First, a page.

Jacob Frey, an attorney, former competitive distance runner, and first-term Minneapolis City Council Member, has been elected the next mayor of Minneapolis.
Incumbent Mayor Betsy Hodges was eliminated after the fourth round of tabulation, and the division of her voters' ballots gave Frey a majority result over runner-up Raymond Dehn, a DFL legislator from north Minneapolis. Frey never trailed in the contest.
"It signals a call for change, and unification, and love," Frey said in a Wednesday afternoon press conference after the results were announced. "Yes, we are a divided city right now, and we have an opportunity to change it. We have the same end goal and vision."
Frey held a significant but not overwhelming lead after Tuesday night's first count of ranked-choice votes, ranking as the first choice on about 25 percent of 104,522 ballots cast, the highest turnout seen in a city election in decades.
Crucially, Frey not only had the lead, but also appeared as many voters second- and third-choice votes. Hodges and Dehn gained on Frey with the elimination of fifth-place finisher Nekima Levy-Pounds in round three, but support for Tom Hoch (knocked out in round four) broke heavily for Frey, who gained almost 10,000 that round, while Hodges and Dehn picked up around 3,300 votes each.
Hodges was defeated in round five, and a fairly even split of her votes gave Frey a comfortable 57 percent to 43 percent margin over Dehn.
Frey, who filed to run for mayor in late 2016, outraised and outspent all but one of his opponents in the race, reporting a total of $588,000 spent through October 31. Only Tom Hoch, the former head of the Hennepin Theatre Trust, had more to burn, with more than $718,000 spent. Hodges had spent about $375,000 toward her re-election by that date, while Dehn ($100,000) and Levy-Pounds (about $39,000) spent far less.
The resolution of the mayor's contest means the city's vote counters will move on to other elections: Shortly after the announcement Frey would lead the city, DFL-endorsed Steve Fletcher was announced as the winner in Frey's former district, Ward 3, where Fletcher defeated the Socialist Alternative candidate Ginger Jentzen.
Ballots are still being tabulated in Ward 9, where incumbent Alondra Cano woke up Wednesday morning with a large lead over second-place Gary Schiff, and Ward 4, where City Council President Barb Johnson and challenger Phillipe Cunningham were neck-and-neck after round one.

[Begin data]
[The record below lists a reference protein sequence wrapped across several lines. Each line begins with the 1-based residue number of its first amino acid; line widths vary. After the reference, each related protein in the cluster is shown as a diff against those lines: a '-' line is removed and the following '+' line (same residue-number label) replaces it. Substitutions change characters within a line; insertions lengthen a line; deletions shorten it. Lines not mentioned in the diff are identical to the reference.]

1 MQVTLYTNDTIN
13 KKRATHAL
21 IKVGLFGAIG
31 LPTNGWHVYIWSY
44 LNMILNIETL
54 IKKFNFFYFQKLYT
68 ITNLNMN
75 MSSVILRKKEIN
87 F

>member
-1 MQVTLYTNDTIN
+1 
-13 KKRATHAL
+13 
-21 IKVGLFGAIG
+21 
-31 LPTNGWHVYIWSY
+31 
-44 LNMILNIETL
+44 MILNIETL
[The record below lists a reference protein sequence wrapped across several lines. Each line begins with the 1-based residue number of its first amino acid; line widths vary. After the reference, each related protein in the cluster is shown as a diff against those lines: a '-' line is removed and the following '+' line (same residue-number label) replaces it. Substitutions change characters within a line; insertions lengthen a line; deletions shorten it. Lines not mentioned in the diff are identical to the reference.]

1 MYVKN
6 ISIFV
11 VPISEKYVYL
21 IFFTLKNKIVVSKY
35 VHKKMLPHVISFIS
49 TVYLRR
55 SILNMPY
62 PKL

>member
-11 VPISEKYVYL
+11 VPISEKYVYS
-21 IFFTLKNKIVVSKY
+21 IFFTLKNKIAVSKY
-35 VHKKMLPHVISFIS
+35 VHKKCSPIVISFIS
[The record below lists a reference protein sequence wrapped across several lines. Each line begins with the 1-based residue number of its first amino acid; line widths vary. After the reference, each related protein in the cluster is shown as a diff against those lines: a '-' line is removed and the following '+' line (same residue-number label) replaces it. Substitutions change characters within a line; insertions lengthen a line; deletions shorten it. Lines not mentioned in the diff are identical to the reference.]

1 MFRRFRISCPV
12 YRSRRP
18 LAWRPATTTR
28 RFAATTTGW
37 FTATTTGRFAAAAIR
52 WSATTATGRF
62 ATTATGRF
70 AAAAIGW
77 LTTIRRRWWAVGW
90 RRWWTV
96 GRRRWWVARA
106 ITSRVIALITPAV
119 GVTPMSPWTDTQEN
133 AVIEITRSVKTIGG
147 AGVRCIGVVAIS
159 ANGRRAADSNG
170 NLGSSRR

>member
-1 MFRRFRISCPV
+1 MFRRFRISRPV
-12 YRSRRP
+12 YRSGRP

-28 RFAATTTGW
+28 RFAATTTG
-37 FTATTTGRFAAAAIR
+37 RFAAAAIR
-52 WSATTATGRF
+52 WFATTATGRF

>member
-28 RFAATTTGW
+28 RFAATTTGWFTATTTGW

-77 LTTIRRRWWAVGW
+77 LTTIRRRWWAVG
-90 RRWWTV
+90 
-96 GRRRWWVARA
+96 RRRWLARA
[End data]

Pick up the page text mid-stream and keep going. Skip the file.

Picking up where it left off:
*UPDATE: Cunningham has been declared the winner in Ward 4 after a second round of counting, which saw third-place finisher Stephanie Gasca eliminated, and her votes divvied up. Though Johnson, a 20-year incumbent (whose mother previously held the same north Minneapolis seat) had a slight lead after round one, Cunningham collected the majority of Gasca's votes to cross the majority threshold.
Cunningham has become the second transgender candidate ever elected to office in Minnesota. The first one found out she won last night: Andrea Jenkins, the DFL-endorsed former city staffer, poet, and oral historian of transgender history, won handily in ward 8 in south Minneapolis.
Also still too-close-to-call are Ward 1 and Ward 11, where incumbents Kevin Reich (46 percent, first place after Tuesday night) and John Quincy (35 percent, second place) were in close battles to hold their seats. In the Cedar-Riverside neighborhood, Abdi Warsame held off a stiff challenge from Mohamud Noor, in a campaign that had turned ugly in its final days.
Almost certainly losing his seat is Blong Yang, the north Minneapolis council member who came under fire for aligning with police following the Jamar Clark shooting in 2015. After one round of voting, Yang is nearly 10 points behind Jeremiah Ellison; Ellison, the son of DFL U.S. Rep. Keith Ellison, is an artist and activist who took on a visible role during the Clark protests.
Check City Pages for more election updates as they become available.
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